• I find the premiums to move up to a 2-bedroom versus a 1-bedroom Airbnb to be pretty negligible. On my own search, I found almost no difference in an Airbnb for 4 people versus 2. For us, we rented a two bedroom with a bed in the living room. We could have added in another couple and split the costs 4 ways instead of 2. Of course, this all depends on how aligned you are with the other couple on where you should stay, etc.

  • Amye Parker

    I feel you on the rental car PTSD, Luxe! I’ve been dinged with an 1100 Euro charge from Sixt when our car got caught in a hail storm in Croatia. We didn’t see the “damage” (smaller than a dime in diameter) on the roof of the car, but you can sure bet the rental car attendant did.

    I’m really impressed with the savings on your trip. Iceland is so expensive, and I think you made the right choice not to prioritize food/restaurants during your time there. Sounds like you guys had a wonderful time!

    • Ughhh, that sounds awful! I’m definitely surprised by how expensive these damage charges are. If you had noticed it in time, you probably could have brought the car to the mechanic to fix for way less! Since there’s a lot of dirt roads, we did buy the gravel insurance to avoid cracked windshields, etc. I guess that kind of damage happens pretty frequently in Iceland.

      Yes, it was definitely a fun trip, which was made even more fun by spending less, and spending based on our values. I definitely cringe when people say certain things are a “must” on trips. No, they aren’t!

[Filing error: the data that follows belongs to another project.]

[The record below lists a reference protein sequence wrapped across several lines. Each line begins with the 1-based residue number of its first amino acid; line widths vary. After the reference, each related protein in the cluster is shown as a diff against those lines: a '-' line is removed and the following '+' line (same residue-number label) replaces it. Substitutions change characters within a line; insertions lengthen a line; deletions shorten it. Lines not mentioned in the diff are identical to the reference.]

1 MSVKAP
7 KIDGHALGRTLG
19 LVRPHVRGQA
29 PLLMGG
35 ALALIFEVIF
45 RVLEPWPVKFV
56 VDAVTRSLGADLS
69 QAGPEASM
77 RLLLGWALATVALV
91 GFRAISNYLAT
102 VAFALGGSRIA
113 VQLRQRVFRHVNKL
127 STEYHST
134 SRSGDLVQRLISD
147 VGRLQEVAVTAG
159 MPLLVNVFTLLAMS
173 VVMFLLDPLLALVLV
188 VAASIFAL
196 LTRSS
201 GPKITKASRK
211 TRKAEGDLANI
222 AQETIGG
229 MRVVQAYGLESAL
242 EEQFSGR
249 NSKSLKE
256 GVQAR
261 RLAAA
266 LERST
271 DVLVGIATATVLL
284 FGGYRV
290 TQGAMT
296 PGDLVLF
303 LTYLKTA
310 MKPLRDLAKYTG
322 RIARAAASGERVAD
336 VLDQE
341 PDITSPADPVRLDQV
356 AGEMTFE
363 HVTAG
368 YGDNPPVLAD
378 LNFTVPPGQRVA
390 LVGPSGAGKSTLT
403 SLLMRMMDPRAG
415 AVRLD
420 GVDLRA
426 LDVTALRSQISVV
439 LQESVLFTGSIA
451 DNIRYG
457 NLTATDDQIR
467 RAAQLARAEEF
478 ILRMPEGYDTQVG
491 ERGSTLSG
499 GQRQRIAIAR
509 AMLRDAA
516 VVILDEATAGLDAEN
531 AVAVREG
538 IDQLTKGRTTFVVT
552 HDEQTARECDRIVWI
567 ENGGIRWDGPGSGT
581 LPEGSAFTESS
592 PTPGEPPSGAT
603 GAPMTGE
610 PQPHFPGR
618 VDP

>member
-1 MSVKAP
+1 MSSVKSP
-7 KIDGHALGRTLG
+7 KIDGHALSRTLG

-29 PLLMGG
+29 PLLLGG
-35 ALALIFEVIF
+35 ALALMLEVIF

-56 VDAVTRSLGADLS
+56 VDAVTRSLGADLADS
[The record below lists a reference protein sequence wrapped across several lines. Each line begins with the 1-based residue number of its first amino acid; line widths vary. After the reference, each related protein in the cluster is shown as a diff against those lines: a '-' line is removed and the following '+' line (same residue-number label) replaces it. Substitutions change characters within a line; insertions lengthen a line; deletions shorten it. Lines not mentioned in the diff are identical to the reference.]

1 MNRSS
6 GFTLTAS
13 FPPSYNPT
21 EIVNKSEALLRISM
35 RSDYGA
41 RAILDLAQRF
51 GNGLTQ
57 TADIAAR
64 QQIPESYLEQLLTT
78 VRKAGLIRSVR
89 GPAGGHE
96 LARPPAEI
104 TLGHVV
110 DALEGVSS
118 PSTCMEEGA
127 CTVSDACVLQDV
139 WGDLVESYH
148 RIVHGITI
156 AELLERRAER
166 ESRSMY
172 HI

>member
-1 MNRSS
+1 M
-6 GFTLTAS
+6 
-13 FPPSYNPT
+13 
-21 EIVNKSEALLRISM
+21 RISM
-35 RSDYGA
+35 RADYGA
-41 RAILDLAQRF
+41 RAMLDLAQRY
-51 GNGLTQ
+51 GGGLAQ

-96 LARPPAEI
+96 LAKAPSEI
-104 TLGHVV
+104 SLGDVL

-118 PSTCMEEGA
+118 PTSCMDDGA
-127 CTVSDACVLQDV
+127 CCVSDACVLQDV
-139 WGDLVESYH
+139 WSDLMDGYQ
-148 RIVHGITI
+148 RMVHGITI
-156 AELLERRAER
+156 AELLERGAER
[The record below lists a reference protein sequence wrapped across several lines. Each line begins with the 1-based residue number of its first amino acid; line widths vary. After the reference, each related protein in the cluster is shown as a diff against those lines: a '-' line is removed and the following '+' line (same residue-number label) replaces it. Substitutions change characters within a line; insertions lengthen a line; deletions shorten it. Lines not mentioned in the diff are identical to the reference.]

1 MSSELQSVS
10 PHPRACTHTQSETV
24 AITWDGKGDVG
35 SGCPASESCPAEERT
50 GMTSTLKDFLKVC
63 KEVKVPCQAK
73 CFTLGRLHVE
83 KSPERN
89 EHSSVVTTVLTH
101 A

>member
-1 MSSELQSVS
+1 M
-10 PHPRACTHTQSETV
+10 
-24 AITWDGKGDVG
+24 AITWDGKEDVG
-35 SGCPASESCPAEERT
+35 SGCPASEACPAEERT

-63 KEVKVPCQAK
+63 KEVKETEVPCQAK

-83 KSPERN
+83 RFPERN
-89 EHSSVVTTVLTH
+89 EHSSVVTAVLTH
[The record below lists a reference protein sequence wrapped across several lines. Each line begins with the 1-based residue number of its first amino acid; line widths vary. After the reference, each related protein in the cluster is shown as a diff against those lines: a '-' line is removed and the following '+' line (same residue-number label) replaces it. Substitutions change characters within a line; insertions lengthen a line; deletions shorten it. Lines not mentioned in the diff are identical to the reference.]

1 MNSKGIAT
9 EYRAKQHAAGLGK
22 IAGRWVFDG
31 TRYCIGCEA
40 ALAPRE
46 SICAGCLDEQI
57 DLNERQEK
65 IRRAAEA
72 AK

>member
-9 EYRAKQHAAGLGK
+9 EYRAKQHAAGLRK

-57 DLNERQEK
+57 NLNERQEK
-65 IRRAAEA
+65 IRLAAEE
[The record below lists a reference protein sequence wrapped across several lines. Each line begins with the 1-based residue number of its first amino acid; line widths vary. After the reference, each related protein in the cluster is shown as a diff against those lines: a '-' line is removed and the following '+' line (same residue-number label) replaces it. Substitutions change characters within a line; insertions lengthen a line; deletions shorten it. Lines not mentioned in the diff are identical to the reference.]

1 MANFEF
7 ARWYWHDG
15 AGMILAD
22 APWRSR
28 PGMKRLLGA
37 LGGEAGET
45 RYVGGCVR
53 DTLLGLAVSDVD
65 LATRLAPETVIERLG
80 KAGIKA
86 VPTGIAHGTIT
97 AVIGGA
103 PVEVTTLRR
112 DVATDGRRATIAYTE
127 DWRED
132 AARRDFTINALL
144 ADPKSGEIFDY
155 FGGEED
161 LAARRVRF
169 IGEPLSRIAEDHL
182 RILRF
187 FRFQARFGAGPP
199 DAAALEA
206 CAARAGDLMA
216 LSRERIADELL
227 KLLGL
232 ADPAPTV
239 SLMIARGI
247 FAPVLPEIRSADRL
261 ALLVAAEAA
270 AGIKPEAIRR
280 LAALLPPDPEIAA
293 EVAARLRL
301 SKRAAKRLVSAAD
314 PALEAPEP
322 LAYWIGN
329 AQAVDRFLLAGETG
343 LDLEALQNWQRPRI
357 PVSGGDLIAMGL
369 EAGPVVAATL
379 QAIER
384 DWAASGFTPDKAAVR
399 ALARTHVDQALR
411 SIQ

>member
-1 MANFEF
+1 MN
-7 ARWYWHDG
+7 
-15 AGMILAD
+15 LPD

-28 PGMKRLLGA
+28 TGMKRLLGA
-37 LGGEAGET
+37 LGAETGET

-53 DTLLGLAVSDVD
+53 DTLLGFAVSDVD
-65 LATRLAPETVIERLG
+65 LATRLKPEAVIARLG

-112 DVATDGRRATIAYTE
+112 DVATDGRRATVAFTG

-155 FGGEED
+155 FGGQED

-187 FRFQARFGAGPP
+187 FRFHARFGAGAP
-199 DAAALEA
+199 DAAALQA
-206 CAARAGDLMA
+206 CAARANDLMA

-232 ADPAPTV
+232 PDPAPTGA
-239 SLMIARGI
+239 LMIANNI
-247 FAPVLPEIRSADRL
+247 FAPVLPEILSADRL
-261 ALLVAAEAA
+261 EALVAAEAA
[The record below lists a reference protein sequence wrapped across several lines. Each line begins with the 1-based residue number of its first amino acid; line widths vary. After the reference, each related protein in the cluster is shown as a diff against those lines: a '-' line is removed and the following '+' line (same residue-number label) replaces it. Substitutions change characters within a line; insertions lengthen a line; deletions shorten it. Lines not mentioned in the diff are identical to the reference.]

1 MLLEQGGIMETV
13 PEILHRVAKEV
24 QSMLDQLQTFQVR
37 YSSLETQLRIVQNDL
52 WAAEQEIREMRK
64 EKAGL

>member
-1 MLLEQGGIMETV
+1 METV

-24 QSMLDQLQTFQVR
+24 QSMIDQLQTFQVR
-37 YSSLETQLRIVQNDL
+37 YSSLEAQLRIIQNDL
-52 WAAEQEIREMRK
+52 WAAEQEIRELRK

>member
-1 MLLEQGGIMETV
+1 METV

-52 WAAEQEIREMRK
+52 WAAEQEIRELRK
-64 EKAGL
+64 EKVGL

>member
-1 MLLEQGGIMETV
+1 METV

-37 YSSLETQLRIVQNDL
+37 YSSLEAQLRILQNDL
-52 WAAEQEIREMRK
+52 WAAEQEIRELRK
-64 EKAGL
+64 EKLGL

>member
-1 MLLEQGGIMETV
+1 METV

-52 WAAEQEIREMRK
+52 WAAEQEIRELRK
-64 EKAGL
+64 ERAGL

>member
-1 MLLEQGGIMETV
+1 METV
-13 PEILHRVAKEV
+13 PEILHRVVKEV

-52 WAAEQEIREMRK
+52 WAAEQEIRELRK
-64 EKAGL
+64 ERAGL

• ThisTimeNextYear

    I’ve recently posted a breakdown of Iceland costs from the UK and I had a similar problem with the car insurance. I managed to scare myself before going so didn’t pay the full whack at the rental company but went through a third party. We managed £1649 (around $2,155) altogether for 2 people, for 8 days.

    • Hi, what’s the link to your post? I can’t find your blog when I Google the name.

      The customer service at the car rental place also wasn’t that awesome, so I would not have looked forward to dealing with them in case something went wrong. The way I thought about it, I was paying an extra $300 for piece of mind, so if I looked at it that way, it wasn’t too bad.

      $2,155 seems pretty good for two people! Would love to see how you spent differently.

  • GYM

    Wow great job on the travel hacking!! We brought a suitcase full of pasta and other non-perishables to save money on food. We still ate out sometimes (like a $20 lobster-ish sandwich). $15 Banh Mi is a lot of money!

    • I remember you saying you brought all that food! I’m sure you spent way less than us. We didn’t end up getting the banh mi, but I debated hard over whether we should eat out at a nice place at least once, because FOMO.